The businessmen, however, have gotten much richer since the 1970s, as every measure of US income and wealth inequality attests. The richest 10-15% -- those cashing in on employers' good fortune by not raising wages -- helped bring crisis by speculating wildly and unsuccessfully in all sorts of new financial instruments (asset-backed securities, credit default swaps, etc.). The richest also contributed to the crisis by using their money for lobbyist, campaign contributions and rendering government regulation and oversight inadequate to anticipate or moderate the crisis or even to react properly once it hit."


This plan provides applicable law and evidence that shows most of these unjust laws and ruling are null, void and/or voidable and that therefore the Glass-Steagall Act and other regulations and laws are still in effect.


In his July 2009 report to Congress, Neil Barofsky, the Special Inspector General over the Troubled Asset Relief Program (TARP), reported that “Since the onset of the financial crisis in 2007 through June 30 2009, the Federal Reserve, FDIC and various U. S. Government agencies have provided or committed $23.7 trillion Endnote of taxpayers’ money financial institutions. This number has apparently increased to over $37 trillion, almost twice the total annual gross domestic product of the U.S..


Most of these funds have gone to selective, insolvent banks and other financial institutions under the guise of getting them to increase lending. Lending has not increased. Most banks, are charging exorbitant interest rates on the money that they are willing to lend. Meanwhile, foreclosures on homes, unemployment, poverty, hunger, the price of food are increasing and the wealth divide between the rich and poor/middle class continues to markedly increase.


Charles Ferguson, Director of the Oscar winning documentary “Inside Job” in his new book Predator Nation, describes the ingrained criminality of the financial sector:

 

It is no exaggeration to say that since the 1980s, much of the American (and global) financial sector has become criminalized, creating an industry culture that tolerates or even encourages systematic fraud. The behavior that caused the mortgage bubble and financial crisis was a natural outcome and continuation of this pattern, rather than some kind of economic accident.


These crimes and exploiting their workers has paid off for the businessmen. According to Forbes.com, in 2016, the world's 2,000 leading companies/corporations had net assets of $165 trillion, which had increased by $100 trillion since 2003. The Forbes 2000, included about 543 U.S. corporations/companies with a total of over $38 trillion dollars of net assets including several trillion in cash.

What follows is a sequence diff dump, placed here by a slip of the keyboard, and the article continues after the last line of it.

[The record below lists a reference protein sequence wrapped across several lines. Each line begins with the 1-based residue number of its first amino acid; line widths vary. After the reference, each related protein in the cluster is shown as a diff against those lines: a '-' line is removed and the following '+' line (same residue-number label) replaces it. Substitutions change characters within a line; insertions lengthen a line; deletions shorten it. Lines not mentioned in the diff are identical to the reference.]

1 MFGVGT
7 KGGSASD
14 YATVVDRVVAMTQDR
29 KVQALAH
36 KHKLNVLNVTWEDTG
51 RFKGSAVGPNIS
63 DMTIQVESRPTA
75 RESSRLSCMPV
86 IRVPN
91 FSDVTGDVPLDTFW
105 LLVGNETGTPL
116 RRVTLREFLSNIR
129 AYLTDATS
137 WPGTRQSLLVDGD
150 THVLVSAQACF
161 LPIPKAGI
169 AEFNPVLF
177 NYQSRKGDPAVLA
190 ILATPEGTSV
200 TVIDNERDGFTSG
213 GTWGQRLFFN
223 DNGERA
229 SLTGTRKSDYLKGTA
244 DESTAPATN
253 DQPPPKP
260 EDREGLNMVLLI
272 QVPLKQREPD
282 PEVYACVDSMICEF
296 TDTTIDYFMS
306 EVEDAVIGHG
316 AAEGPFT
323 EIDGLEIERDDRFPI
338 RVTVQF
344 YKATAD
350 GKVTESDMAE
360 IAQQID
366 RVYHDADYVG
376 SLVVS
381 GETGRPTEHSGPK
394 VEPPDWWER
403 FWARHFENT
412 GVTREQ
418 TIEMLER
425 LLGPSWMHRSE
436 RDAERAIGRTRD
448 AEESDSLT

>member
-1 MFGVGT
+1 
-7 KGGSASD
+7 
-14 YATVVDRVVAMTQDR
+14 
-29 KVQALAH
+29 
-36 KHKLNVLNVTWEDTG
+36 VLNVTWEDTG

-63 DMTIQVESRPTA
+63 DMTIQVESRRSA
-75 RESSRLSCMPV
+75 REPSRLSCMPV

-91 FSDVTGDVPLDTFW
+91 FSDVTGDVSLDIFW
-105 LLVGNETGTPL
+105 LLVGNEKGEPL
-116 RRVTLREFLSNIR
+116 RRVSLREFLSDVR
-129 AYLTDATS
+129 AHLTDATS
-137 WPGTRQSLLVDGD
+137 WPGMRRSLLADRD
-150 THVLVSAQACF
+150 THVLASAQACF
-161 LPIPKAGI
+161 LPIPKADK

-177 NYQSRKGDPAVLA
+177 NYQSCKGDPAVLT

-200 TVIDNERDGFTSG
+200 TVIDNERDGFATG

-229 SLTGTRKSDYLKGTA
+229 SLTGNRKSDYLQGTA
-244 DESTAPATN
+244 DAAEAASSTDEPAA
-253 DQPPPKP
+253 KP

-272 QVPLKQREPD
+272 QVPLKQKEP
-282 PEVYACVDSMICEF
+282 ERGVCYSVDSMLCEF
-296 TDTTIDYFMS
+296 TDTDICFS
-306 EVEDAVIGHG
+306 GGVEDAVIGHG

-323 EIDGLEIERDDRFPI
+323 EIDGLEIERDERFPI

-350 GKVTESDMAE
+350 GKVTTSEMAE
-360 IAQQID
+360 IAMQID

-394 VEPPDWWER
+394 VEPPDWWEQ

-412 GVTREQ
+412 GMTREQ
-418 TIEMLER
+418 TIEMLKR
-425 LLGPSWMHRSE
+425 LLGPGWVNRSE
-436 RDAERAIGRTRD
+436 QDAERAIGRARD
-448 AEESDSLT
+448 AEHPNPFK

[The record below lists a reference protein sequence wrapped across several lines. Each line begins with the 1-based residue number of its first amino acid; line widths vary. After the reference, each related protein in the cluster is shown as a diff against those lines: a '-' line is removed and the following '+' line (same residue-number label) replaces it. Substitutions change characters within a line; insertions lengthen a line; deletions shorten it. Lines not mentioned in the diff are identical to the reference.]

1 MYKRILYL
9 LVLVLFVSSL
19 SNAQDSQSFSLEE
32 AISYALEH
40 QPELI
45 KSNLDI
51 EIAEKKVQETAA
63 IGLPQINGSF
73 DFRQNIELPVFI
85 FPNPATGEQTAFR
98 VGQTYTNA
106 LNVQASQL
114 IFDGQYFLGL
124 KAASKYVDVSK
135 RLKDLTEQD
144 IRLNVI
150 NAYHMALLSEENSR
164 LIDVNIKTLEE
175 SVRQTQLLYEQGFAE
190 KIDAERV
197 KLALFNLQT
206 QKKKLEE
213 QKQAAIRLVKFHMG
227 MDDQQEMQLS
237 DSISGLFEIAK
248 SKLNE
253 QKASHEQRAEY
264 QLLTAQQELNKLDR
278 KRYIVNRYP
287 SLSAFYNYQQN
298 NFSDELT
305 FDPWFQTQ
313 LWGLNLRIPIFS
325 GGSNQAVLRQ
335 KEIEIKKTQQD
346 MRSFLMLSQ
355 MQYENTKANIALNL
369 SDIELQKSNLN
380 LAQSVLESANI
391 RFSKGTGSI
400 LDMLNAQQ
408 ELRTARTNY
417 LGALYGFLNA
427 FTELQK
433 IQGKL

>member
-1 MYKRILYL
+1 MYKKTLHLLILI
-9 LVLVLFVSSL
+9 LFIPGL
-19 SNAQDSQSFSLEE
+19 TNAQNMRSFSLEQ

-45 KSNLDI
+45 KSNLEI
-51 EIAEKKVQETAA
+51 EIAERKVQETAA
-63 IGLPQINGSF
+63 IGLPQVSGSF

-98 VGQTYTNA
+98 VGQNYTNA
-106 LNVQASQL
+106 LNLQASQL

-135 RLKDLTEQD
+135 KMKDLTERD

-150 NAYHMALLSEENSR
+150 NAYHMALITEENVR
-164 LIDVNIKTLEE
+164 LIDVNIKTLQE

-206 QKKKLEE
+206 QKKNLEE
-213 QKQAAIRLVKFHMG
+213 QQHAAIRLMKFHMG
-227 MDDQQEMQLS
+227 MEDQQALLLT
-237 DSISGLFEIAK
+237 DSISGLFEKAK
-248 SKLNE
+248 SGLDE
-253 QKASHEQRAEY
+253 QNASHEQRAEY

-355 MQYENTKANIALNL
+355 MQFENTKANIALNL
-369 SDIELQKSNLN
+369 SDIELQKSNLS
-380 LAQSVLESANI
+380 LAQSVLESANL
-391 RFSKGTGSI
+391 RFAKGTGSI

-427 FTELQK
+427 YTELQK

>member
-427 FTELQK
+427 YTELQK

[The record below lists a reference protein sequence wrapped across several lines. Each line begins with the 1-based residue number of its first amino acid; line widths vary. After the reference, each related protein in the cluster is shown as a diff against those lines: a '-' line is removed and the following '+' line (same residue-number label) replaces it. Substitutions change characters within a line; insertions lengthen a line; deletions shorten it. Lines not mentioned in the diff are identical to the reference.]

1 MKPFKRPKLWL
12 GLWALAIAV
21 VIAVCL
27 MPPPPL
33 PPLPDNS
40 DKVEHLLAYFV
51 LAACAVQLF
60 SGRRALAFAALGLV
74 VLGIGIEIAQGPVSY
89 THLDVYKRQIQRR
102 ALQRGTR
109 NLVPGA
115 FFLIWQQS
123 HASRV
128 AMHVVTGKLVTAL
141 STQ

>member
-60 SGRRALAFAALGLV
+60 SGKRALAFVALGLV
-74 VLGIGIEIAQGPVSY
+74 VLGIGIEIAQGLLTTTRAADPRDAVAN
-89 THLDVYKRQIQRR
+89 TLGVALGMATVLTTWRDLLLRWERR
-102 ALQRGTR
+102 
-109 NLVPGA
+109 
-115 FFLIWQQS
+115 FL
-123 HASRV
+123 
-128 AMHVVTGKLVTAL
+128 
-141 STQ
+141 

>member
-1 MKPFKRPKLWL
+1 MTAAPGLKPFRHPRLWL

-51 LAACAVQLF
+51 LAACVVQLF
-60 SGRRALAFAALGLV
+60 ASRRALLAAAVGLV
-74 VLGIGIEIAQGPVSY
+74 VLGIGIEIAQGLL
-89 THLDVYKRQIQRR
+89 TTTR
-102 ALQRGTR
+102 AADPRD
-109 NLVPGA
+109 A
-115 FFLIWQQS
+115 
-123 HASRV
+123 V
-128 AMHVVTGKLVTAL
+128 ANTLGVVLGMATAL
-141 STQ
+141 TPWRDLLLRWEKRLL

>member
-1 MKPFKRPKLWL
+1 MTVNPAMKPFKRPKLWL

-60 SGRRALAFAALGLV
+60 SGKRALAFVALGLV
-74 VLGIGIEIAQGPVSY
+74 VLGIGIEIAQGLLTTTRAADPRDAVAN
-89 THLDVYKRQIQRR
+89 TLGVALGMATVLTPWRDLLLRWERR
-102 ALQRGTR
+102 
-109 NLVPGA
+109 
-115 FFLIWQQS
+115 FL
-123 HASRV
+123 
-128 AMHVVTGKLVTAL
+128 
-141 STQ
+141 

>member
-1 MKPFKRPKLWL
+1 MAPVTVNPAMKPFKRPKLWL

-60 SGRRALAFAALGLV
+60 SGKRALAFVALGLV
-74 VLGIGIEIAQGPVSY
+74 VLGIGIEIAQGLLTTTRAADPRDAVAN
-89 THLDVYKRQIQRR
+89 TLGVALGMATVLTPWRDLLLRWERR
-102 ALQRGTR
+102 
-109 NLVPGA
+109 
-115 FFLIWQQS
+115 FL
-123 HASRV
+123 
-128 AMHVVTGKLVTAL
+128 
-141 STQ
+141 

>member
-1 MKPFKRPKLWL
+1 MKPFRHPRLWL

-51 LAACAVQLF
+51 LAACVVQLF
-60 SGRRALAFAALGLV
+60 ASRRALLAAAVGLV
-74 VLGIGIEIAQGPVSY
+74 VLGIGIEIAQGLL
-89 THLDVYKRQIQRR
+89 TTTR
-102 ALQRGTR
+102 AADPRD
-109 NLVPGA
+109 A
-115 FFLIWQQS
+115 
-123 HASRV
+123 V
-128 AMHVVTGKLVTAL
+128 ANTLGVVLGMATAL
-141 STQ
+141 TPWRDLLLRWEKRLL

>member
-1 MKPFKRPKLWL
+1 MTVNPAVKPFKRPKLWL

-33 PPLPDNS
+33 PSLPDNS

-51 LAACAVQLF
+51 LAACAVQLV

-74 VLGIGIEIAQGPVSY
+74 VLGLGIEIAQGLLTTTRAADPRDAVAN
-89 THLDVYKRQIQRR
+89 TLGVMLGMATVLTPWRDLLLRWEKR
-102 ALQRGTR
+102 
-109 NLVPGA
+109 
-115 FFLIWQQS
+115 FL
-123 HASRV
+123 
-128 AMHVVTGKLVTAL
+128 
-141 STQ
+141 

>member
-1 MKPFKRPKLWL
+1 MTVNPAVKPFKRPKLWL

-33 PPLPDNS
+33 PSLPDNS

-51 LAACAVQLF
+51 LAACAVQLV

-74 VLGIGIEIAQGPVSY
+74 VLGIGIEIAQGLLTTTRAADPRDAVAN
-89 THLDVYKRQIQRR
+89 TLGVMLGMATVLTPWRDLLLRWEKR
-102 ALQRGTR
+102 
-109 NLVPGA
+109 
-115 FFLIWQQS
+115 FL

These companies are not investing or hiring, and are contributing to poverty and inequities. It is a myth to believe that they will invest their riches in more jobs.


With the help of the Supreme Court in Citizen’s United, corporations can and will buy almost any election that they like.


American household wealth, property and assets, totaled more than $58 trillion in 2010 concentrated in top 10% of the population. In 1992, the top tenth of the population controlled 20 times the wealth controlled by the bottom half. By 2010, it was 65 times. Our graduated income-tax system redistributes a small amount of money every year but does little to slow the polarization of wealth.


At the same time many of the engineers, scientists, farmers and workers responsible for advances in technology and productivity that made the Age of Abundance possible are going deeper into debt. In the richest country in the world, at least the one with the most millionaires and billionaires, we have many children being born homeless and going hungry thanks to immoral and unethical businessmen and public servants.


As the assets, land, resources, energy sources, factories of the wealthy rapidly grow, the assets of the poor and middle class decline and inequality increases.


Richard Wilkinson and Kate Pickett in their book The Spirit Level: Why Great Equality Makes Societies Stronger, show that as inequality increases, essentially all social ills, including crimes, suicides, drug abuse, child abuse, violence, divorce, bad health and even the stress on the wealthy, increases dramatically.


Permanently end poverty and wealth and income inequities we must refine and implement the Massive Global Movement and Universal Strategic Plan for a Peaceful, Prosperous, Just World for example:

 

          Educate the people to the fact that it is the Beecher Businessmen, described by the Beechers and many of our public servants who are behind the increasing unemployment, foreclosures, bankruptcies, homelessness, war and poverty.

 

          Enact a progressive property tax on both wealthy corporations and individuals Simplify and Reform Tax Codes, Enact Very Progressive Property/Assets Taxes on Corporations and Individuals and Eliminate Income, Sales, Estate, Gift and Other Taxes will both provide funds for the work in the common agenda and markedly decrease inequities something income taxes will not do.

 

          We must replace and/or humanely and privately prosecute the “Beecher Businessmen" and our public servants who are breaking the law.


We will have the worldwide economic breakdown and depression predicted by the Beechers unless drastic steps are taken.


Permanently end poverty and wealth and income inequities we must refine and implement the Strategic Plan for a Peaceful, Prosperous, Just World.


The time is ripe. Let’s work together to force the businessmen to abdicate, implement methods to distribute Abundance and eliminate poverty once and for all.

 

65.5     Not Used

 

65.6